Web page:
| lavinia k chong m D
Medically reviewed by Lavinia K. Chong, MD, FACS

Not long ago, male grooming was restricted to shaving and haircuts.  Fashion, globalization and paradigm shifts converge on the Internet to make today’s man as well plumed as any male in the animal kingdom. Gender bias holds that females are predominant aesthetic medicine consumers; however this is beginning to change.  A reconstructive plastic surgery practice which takes hand, trauma, cancer and congenital anomalies may have an even mix of men and women.  When my practice took a decidedly elective focus, women were my steady clientele; however they eventually recruited their husbands and male friends.

Botox is so firmly entrenched in today’s cosmetic portfolio because of its minimally invasive nature, affordability and reversibility.  Our practice demographics range from the 30 something young professional who enjoys being “carted,” to the CEOs in their 60’s who use Botox to accentuate their authority.  Imagine the cognitive dissonance when the boss harangues the staff with a placid forehead.  Anatomically, the male brow’s lie is generally heavier and has a more horizontal lie than females (think George Clooney, Russell Crowe).

Nevertheless scowl lines and brow wrinkles aren’t always equated with power.  Some gents observe that Botox gives them an advantage by softening the scowl lines (in between the brows), thereby conveying a less stressed appearance.  Patterns of Botox injection differ between men and women, because of gender specific differences in Bro-tox preferences, which include:

  • Overly pitched lateral brows (the Vulcan or Mephisto) Think of Nicole Kidman in the Channel 5 campaign;
  • May require higher units because of intrinsically thicker male forehead muscles;
  • Request incomplete blockade of all forehead lines because a “frozen” brow is not generally desirable;
  • Will experience a longer latency between treatment and onset of effect, because of the muscle bulk;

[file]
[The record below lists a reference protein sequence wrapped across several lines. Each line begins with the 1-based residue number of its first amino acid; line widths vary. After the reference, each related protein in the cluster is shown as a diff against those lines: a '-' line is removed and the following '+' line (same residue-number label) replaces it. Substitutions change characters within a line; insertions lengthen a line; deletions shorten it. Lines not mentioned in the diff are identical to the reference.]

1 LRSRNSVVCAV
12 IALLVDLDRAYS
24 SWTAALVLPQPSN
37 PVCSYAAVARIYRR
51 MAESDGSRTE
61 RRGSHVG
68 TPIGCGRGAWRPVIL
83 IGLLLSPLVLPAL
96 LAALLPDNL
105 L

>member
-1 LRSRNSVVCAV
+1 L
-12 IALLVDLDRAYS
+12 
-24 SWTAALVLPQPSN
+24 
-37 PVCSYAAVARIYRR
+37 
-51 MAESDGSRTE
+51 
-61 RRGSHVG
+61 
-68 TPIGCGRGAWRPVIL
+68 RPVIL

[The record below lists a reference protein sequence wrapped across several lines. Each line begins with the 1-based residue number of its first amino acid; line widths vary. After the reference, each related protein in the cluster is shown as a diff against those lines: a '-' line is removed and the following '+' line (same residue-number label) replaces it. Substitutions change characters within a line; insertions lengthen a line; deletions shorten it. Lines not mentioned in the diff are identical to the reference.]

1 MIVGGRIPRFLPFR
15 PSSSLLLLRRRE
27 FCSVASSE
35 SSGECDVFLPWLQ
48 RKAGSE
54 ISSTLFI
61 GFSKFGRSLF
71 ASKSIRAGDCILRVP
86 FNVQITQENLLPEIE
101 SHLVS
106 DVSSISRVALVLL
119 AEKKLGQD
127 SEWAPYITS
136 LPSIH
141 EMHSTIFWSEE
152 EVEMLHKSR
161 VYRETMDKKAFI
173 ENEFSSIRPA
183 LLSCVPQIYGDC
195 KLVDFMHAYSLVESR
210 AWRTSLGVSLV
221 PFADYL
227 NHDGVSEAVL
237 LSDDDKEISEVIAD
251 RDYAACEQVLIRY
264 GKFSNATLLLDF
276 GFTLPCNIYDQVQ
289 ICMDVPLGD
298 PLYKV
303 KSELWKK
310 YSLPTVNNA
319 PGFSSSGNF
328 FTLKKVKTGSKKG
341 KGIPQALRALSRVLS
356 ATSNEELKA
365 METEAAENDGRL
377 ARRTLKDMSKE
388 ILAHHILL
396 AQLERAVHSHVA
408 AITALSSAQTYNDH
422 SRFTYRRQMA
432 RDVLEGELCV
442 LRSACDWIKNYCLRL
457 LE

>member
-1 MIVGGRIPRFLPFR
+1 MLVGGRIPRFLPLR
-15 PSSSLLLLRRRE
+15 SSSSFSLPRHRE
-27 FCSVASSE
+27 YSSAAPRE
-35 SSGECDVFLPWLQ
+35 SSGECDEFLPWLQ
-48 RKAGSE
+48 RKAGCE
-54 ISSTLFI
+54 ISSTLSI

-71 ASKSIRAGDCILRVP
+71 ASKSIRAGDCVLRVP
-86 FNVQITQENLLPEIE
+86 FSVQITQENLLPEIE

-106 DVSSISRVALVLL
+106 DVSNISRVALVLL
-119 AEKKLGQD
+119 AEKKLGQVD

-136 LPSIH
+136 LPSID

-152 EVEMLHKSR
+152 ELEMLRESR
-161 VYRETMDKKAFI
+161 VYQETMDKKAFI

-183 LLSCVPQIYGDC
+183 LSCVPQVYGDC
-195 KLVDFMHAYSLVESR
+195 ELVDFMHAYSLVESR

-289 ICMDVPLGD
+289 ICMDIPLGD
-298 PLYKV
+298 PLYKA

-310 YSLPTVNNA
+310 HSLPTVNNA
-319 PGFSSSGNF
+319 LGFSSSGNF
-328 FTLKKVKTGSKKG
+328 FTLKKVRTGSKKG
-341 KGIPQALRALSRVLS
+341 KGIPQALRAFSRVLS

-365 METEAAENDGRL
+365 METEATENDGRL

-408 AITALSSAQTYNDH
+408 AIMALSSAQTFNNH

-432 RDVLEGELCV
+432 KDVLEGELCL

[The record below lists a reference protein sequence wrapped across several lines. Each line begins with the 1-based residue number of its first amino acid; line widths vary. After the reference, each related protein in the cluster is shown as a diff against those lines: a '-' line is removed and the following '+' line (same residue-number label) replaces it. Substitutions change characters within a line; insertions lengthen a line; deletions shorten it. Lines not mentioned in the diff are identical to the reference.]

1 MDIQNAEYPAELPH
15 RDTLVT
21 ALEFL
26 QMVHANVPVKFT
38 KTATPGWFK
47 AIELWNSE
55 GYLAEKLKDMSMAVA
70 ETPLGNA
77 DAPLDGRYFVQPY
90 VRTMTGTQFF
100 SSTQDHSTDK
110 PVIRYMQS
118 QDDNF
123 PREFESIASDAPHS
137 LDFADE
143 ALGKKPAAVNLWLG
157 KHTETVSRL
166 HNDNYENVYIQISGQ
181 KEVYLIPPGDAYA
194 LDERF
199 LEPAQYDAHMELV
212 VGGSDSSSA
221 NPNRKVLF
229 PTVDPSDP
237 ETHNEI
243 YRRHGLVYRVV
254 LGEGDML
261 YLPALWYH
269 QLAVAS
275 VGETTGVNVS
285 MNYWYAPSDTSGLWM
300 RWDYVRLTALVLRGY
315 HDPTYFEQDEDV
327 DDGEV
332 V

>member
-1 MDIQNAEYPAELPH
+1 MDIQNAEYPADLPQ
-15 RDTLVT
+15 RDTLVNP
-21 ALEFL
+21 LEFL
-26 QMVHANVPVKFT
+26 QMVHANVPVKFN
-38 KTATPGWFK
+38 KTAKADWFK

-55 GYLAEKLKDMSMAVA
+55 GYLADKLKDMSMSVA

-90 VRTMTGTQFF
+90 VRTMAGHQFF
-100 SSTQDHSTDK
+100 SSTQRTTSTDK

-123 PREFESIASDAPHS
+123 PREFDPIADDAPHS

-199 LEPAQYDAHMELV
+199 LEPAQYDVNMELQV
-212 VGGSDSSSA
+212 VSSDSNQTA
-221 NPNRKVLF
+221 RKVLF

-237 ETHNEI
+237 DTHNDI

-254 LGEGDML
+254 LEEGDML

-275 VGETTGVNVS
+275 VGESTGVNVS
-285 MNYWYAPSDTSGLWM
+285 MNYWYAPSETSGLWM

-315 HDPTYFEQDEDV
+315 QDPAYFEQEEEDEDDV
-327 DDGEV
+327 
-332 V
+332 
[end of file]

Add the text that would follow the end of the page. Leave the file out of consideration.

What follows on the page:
• May require dermal fillers, hyaluronic acid to “eradicate” vertical lines between the brows, because of prior “etching” effect.

Botox has been euphemistically dubbed the “gateway drug” to other cosmetic procedures.  I prefer to think of it as an “ice breaker”.  As patients gain in confidence, they become emboldened to explore other “solutions”, which could include skin resurfacing, dermal fillers, Ultherapy (nonsurgical skin lifting), eyelid lifts, rhinoplasty, body contouring and rarely facial rejuvenation.  The governing principle for male facial aesthetics is subtlety.

Why? Consider the deluge of images of “celebrity surgery gone bad”, (Kenny Rogers, Mickey Rourke) and you will appreciate the value of restraint in planning and execution.  Final thoughts on the differences between the male and female facial surgical candidate:

  • Males may experience more bleeding episodes because of the superior facial blood supply conferred by the beard;
  • Facelift scars are not as easily camouflaged, because of their short hair. Laser hair removal may be needed for beard bearing skin, which is re-draped behind the ear;
  • For the select patient, direct excisional lifts (brow and neck) may be suitable;
  • Ultherapy is a safe, effective option for redefinition of the jaw;
  • Male aesthetic ideals are less influenced by fashion and history.

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